Functional characterization of IRESes by an inhibitor of the RNA helicase eIF4A


RNA helicases are molecular motors that are involved in virtually all aspects of RNA metabolism. Eukaryotic initiation factor (eIF) 4A is the prototypical member of the DEAD-box family of RNA helicases. It is thought to use energy from ATP hydrolysis to unwind mRNA structure and, in conjunction with other translation factors, it prepares mRNA templates for ribosome recruitment during translation initiation. In screening marine extracts for new eukaryotic translation initiation inhibitors, we identified the natural product hippuristanol. We show here that this compound is a selective and potent inhibitor of eIF4A RNA-binding activity that can be used to distinguish between eIF4A-dependent and -independent modes of translation initiation in vitro and in vivo. We also show that poliovirus replication is delayed when infected cells are exposed to hippuristanol. Our study demonstrates the feasibility of selectively targeting members of the DEAD-box helicase family with small-molecule inhibitors.

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Figure 1: Hippuristanol inhibits cap-dependent translation initiation.
Figure 2: Hippuristanol inhibits translation initiation.
Figure 3: Effect of hippuristanol on ATP hydrolysis, ATP-binding and RNA-binding activities of eIF4A.
Figure 4: Selective inhibition of eIF4A activity by hippuristanol.
Figure 5: Translation driven by the PTV-1 IRES is independent of eIF4A in vitro and in vivo.
Figure 6: Poliovirus replication is delayed by inhibition of eIF4A in vivo.


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We thank R. Cencic and F. Robert for their comments on the manuscript; I. Harvey and I. Ko for technical assistance; E. Jankowsky (Case Western Reserve University) for his gift of Ded1p; W.C. Merrick (Case Western Reserve University) for his gift of eIF4F; N. Sonenberg (McGill University) for his gift of anti-eIF4GII antibody; and M. Moore (Brandeis University) for the generous supply of HeLa nuclear extracts. Plasmids pcDNA3-RLUC-POLIOIRES-FLUC and pGL3/Ren/CrPV/FF were kindly provided by N. Sonenberg and P. Sarnow (Stanford University), respectively. We appreciate the expertise provided to us by Y. Svitkin (McGill University) with the poliovirus infections. M.-E.B. was supported by a Canadian Institutes of Health Research (CIHR) Cancer Consortium Training Grant Award and a Fonds de Recherche en Santé du Québec studentship award; M.O. by the Max Kade Foundation (New York); L.L. by a CIHR Chemical Biology Fellowship and a Maysie MacSporran studentship; and L.S.C. by a UK Biotechnology and Biological Sciences Research Council studentship. This work was supported by a National Cancer Institute of Canada (#014313) and a US National Institutes of Health (NIH) grant (CA114475) to J.P., a Japan Ministry of Education, Culture, Sports, Science and Technology (MEXT) grant (17035067) to J.T. and an NIH grant (CA068262) to G.W. J.P. is a CIHR Senior Investigator.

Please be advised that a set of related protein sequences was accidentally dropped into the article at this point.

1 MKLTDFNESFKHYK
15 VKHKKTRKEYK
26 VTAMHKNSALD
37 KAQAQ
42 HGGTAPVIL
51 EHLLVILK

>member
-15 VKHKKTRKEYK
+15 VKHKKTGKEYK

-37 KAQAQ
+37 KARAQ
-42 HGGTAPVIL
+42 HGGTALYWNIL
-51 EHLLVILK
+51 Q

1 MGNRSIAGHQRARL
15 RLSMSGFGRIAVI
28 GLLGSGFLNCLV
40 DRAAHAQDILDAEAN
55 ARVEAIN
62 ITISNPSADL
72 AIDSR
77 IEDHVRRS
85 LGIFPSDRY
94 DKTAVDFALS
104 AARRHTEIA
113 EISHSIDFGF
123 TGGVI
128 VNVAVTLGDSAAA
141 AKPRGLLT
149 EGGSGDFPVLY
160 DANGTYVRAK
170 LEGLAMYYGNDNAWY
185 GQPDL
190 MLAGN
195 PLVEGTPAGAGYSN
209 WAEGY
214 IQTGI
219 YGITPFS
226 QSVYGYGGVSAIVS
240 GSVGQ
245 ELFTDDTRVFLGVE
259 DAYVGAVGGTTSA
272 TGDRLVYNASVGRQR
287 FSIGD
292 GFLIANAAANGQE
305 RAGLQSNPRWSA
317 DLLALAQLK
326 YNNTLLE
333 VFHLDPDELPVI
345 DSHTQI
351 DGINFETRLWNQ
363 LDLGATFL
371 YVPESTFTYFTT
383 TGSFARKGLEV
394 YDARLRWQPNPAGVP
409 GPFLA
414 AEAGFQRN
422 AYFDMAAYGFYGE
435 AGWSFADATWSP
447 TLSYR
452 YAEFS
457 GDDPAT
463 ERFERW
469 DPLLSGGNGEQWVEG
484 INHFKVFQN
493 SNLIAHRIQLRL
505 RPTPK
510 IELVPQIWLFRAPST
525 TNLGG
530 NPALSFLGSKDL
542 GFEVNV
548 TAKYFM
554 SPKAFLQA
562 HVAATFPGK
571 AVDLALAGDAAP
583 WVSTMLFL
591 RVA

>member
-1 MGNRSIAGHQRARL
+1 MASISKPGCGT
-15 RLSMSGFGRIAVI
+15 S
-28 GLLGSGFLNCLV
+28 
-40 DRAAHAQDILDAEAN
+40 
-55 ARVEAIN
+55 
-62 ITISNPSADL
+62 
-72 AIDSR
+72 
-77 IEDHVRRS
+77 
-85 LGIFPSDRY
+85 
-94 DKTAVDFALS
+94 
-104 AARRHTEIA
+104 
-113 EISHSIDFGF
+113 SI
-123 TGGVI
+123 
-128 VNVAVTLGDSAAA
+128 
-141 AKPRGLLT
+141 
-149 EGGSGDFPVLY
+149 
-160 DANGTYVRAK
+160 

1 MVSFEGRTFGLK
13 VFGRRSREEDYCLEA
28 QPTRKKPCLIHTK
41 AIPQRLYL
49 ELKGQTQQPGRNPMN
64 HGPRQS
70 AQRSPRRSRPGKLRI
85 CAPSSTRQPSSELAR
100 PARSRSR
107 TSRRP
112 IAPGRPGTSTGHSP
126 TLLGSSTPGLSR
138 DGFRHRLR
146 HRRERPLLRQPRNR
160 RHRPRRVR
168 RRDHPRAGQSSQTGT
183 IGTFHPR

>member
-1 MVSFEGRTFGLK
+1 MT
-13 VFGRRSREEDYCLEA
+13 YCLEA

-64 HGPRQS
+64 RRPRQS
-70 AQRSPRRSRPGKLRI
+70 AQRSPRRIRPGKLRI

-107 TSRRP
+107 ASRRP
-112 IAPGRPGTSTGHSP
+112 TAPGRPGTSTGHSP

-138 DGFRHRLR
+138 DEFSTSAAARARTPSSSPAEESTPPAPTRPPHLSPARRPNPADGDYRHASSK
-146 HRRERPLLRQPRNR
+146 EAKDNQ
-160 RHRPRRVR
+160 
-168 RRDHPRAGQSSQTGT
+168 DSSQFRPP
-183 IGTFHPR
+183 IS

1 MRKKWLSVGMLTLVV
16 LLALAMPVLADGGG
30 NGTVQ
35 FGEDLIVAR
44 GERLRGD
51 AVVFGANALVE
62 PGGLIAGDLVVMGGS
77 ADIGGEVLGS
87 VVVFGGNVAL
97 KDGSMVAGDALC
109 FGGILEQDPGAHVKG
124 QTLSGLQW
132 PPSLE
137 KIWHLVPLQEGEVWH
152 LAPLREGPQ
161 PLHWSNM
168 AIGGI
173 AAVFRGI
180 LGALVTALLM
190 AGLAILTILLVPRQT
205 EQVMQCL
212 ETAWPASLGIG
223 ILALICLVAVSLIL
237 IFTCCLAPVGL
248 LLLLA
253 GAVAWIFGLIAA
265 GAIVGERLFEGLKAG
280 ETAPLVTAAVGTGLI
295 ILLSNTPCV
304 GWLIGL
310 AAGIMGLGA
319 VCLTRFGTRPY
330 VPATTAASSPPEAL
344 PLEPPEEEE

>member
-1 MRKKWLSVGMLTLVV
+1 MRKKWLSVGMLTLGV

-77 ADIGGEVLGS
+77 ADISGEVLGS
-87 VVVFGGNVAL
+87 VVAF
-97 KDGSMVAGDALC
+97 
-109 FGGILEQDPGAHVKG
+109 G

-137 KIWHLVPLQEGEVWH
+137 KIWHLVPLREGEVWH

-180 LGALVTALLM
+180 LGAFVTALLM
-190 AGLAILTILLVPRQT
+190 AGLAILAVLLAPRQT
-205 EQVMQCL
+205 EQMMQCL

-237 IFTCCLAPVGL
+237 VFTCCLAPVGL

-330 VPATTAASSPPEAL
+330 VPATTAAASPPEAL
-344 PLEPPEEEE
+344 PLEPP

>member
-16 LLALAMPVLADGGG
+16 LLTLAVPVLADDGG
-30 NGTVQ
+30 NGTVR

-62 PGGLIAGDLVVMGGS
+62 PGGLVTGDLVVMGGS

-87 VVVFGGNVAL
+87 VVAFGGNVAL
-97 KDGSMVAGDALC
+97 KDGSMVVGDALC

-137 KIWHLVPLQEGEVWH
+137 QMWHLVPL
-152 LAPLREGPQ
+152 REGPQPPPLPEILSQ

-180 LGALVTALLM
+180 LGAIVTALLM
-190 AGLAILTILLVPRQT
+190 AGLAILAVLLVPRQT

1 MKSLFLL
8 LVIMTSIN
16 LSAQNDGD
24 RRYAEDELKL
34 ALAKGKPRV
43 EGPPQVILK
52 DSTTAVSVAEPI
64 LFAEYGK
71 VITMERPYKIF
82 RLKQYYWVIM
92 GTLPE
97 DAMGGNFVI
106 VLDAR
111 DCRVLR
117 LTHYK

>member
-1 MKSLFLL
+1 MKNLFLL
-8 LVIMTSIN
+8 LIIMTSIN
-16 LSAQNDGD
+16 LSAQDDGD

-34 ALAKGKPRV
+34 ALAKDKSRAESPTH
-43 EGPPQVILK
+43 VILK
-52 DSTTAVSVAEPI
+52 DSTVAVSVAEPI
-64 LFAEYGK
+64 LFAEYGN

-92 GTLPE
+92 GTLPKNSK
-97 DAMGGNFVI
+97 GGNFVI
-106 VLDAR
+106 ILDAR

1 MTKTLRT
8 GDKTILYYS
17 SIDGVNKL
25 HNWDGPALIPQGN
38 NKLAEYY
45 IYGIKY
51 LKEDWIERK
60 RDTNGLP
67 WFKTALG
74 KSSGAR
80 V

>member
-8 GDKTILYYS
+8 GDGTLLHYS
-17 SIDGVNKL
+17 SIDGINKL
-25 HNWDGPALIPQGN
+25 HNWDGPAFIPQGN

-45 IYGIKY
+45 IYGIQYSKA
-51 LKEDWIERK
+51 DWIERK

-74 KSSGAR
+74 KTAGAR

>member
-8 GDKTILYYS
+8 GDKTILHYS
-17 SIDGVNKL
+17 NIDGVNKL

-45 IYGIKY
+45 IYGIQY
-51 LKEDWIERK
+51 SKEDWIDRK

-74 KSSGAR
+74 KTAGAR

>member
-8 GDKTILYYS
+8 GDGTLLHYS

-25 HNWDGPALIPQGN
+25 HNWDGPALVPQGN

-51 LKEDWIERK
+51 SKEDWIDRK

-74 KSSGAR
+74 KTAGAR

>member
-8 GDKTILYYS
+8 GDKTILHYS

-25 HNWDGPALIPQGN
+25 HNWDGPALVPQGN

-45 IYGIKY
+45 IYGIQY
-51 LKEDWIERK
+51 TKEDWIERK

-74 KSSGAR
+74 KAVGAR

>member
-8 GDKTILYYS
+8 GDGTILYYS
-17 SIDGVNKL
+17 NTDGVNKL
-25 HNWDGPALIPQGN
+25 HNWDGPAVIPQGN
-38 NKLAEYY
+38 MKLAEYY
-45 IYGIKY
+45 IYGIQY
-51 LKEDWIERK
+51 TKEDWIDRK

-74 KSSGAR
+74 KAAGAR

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Correspondence to Jerry Pelletier.

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Supplementary information

Supplementary Fig. 1

Hippuristanol inhibits translation in rabbit reticulocyte lysates and wheat germ extracts. (PDF 50 kb)

Supplementary Fig. 2

Effect of hippuristanol on protein, RNA and DNA synthesis in vivo. (PDF 75 kb)

Supplementary Fig. 3

Hippuristanol does not inhibit crosslinking of eIF4B to RNA. (PDF 102 kb)

Supplementary Fig. 4

Hippuristanol can distinguish between eIF4A–dependent and eIF4A–independent translation in vitro. (PDF 205 kb)

Supplementary Fig. 5

Determination of the IC50 for hippuristanol on HeLa cell proliferation. (PDF 64 kb)

Supplementary Fig. 6

Structure–activity relationship of hippuristanol congeners. (PDF 89 kb)

Supplementary Fig. 7

Effect of hippuristanol congeners on eIF4AIf mediated helicase activity. (PDF 159 kb)

Supplementary Methods (PDF 53 kb)

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Bordeleau, M., Mori, A., Oberer, M. et al. Functional characterization of IRESes by an inhibitor of the RNA helicase eIF4A. Nat Chem Biol 2, 213–220 (2006).

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